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Clueless in Seattle? Protest overlooks details of world trade

WEDNESDAY'S Washington Post proved that America does have a culture. The story "Protests Delay WTO Opening" had many memorable images, but this was one of its best: "While the streets swirled, many businesses remained open; people sipped cappuccino behind the glass of gourmet coffee shops."

The story referred to Monday's scene in Seattle, site of the World Trade Organization's 1999 conference. Protesters gathered in the streets and marched to the city's center, managing to delay the opening ceremonies. The demonstration was peaceful overall, and continued throughout the day, despite a window-breaking rampage by a small, unidentified group dressed in black. Eventually, unarmed members of the National Guard arrived to break up the party, but not before the protesters had gotten their message across.

When people say America has no culture, they aren't looking hard enough. Outward signs of America's culture are mixed and difficult to pin down, but are the result of several basic ideas. The protests in Seattle give us a rare occasion to see those basic ideas in action.

Free speech - it's part of the First Amendment of our Constitution and the first right used by these protesters. People spoke out against capitalism, big business, China's aggression toward Tibet, child labor and even government, with little to no interference.

Part of the protest was against the secrecy of the WTO - people claimed that the organization keeps its deals quiet so that sweatshops can stay open and small children can continue to take America's jobs. In a culture of 24-hour news talk channels and up-to-the-minute satellite coverage, Americans can't stand secrecy. We're also skeptical when it comes to government and big business, and some see the WTO as the worst combination of the two.

Every local TV station and some national ones had continuing live coverage of the demonstrations. As well they should; the scene was a ratings dream. Middle-aged types could live vicariously through the young protesters and recall their own activities of the '60s, action-lovers were riveted by the spurts of violence, and drama-watchers could sob over the chained-together martyrs arrested for their cause.

But what really was being said? Chances are many people will remember that there were rallies in Seattle at the turn of the millennium, but they won't understand what the protests were about.

In fact, it seems that some of the protesters don't really know what they're protesting against. Take, for example, the claim that free trade will hurt American jobs and American products. This implies that countries compete against each other the way soccer teams do. Countries are rarely that organized. Businesses compete against other businesses - foreign or domestic - to make their product the best available. Our spirit of capitalism (another vital part of American culture) should encourage the advances made by such competition.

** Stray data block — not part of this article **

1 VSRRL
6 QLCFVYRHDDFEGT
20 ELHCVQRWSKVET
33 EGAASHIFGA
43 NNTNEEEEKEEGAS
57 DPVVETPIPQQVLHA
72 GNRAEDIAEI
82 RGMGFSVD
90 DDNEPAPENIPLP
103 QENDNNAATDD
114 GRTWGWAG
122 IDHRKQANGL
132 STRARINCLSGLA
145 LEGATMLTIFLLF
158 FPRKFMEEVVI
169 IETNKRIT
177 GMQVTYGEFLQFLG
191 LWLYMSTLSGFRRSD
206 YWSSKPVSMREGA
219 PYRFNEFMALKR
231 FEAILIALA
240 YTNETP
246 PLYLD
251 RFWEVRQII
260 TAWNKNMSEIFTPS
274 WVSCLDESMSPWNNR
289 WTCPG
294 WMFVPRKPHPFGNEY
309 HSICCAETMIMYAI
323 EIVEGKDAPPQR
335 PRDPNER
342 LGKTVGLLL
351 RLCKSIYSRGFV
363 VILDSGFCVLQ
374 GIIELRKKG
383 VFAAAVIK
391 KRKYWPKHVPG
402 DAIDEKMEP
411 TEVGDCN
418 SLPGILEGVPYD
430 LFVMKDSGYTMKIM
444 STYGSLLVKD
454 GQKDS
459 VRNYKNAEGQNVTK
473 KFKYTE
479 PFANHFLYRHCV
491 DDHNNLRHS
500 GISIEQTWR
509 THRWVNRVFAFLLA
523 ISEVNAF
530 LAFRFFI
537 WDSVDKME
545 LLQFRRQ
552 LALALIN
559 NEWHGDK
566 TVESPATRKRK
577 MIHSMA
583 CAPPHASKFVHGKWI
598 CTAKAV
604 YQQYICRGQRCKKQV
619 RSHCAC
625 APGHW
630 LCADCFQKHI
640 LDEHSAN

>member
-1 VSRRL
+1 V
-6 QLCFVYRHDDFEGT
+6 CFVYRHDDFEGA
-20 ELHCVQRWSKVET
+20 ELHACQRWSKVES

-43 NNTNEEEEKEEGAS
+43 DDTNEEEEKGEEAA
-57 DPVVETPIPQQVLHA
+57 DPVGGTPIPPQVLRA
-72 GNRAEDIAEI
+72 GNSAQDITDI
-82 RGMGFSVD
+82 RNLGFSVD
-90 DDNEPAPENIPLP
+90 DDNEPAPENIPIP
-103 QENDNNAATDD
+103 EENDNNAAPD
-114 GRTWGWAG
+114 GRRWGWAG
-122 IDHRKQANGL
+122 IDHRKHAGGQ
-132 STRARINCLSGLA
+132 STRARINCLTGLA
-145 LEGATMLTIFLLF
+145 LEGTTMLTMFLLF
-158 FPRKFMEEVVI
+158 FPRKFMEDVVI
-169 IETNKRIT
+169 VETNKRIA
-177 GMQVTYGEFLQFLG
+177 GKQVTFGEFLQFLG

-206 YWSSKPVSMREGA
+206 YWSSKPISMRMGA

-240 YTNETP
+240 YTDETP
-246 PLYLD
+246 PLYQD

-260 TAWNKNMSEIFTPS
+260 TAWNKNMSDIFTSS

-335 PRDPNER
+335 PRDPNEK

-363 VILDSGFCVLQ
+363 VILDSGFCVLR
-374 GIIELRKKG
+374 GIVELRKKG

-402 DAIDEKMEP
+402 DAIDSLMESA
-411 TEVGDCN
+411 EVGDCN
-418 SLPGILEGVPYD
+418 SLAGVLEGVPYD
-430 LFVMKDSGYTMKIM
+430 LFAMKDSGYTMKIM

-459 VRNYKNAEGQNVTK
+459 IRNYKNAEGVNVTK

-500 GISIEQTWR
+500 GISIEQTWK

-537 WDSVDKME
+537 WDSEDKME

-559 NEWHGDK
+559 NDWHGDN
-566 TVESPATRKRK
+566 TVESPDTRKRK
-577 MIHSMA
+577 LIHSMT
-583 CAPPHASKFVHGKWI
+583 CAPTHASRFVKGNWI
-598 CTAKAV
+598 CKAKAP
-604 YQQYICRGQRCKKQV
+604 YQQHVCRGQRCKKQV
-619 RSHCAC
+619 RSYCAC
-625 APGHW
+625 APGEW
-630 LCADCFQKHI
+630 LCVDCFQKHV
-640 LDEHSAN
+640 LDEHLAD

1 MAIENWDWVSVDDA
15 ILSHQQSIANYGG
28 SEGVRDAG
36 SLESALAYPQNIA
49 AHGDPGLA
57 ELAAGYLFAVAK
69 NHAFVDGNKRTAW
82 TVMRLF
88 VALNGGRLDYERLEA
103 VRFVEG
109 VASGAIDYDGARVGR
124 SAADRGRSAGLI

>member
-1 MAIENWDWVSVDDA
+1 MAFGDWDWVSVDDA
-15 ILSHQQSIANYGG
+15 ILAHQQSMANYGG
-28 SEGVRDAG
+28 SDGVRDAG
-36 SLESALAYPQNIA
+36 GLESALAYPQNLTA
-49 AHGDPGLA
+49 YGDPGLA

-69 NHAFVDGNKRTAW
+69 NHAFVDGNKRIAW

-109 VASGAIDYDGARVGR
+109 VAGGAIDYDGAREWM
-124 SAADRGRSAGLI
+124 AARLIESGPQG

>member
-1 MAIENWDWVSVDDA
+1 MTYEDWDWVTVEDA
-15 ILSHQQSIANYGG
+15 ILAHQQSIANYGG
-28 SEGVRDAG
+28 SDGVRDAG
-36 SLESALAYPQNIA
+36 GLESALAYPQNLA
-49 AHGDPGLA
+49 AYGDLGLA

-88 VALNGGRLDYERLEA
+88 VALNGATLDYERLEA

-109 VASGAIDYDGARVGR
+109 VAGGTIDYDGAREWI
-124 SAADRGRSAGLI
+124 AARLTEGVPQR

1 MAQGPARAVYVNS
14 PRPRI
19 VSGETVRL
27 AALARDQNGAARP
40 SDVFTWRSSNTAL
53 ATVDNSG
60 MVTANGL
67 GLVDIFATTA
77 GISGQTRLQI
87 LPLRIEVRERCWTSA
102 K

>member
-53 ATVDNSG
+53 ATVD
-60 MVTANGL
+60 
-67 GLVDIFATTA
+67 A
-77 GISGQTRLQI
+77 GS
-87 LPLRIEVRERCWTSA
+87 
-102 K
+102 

Other countries don't have our labor laws and can offer cheaper service, but American workers can compete in different areas. Most have better training and can function in higher-paid, more technical positions. Free trade also helps American businesses by making import of raw materials cheaper. With more materials and lower overhead, companies can hire more workers to produce a less expensive product, benefiting everyone. Newsflashes and fanatics rarely do this kind of explaining, even though explanation is essential to understanding the issues. We need to change our culture if we value shock journalism over real exploration of the issues.

In the meantime, however, the protest was one heck of a party. The Post reports that people dressed as "pigs, turtles, clowns, Superman, vegetables, fish, and butterflies ... music from street sound systems blared; some demonstrators danced like they were in a disco." We've learned from our '60s brethren - if you're going to protest, at least do it right.

Some have not learned, however. The violent elements in the crowd ruined the fun for the peaceniks. Their acts were the ones that brought the tear gas and the National Guard, and on Wednesday, police were much more aggressive in stopping the protesters before they got close to the conference. Many of the protesters not only were speaking out against the violence that marred the demonstration, they were helping clean up. Wednesday's Post quoted demonstrator Kevin Golden as saying, "I love my city and want to keep it clean" as he helped scrub graffiti off walls. This sort of responsibility should come with a culture of openness, freedom of expression, and the citizen's voice in government, and we should frown upon the violence that occurred.

And what of those calmly sipping their cappuccinos while watching the turtles and butterflies dance in the streets? Louise Avery, who works in a mall near the demonstrations, told the Post that she was "learning more about the WTO every day." We can learn a lot too, about trade, the real issues behind it, and even a little about ourselves.

(Emily Harding's column appears Fridays in The Cavalier Daily.)


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